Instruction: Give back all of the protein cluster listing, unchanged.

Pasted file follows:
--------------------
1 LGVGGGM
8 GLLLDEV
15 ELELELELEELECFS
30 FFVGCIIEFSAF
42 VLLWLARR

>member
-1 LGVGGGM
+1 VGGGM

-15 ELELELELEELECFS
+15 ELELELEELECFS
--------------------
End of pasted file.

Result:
1 LGVGGGM
8 GLLLDEV
15 ELELELELEELECFS
30 FFVGCIIEFSAF
42 VLLWLARR

>member
-1 LGVGGGM
+1 VGGGM

-15 ELELELELEELECFS
+15 ELELELEELECFS